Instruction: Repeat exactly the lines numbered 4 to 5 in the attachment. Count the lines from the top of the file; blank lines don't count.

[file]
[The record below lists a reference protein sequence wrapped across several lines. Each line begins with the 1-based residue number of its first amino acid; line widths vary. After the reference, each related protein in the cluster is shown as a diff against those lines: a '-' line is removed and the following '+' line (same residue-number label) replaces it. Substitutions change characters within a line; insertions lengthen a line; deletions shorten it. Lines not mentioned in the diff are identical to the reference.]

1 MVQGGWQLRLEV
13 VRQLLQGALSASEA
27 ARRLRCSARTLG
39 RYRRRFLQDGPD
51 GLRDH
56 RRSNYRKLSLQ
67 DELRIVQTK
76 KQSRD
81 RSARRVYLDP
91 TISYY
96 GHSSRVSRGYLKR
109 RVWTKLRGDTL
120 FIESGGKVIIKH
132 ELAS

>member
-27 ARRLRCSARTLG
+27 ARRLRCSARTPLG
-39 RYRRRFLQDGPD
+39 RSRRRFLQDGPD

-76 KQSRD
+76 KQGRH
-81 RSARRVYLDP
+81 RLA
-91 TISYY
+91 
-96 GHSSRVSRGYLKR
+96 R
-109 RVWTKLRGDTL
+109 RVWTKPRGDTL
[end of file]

27 ARRLRCSARTLG
39 RYRRRFLQDGPD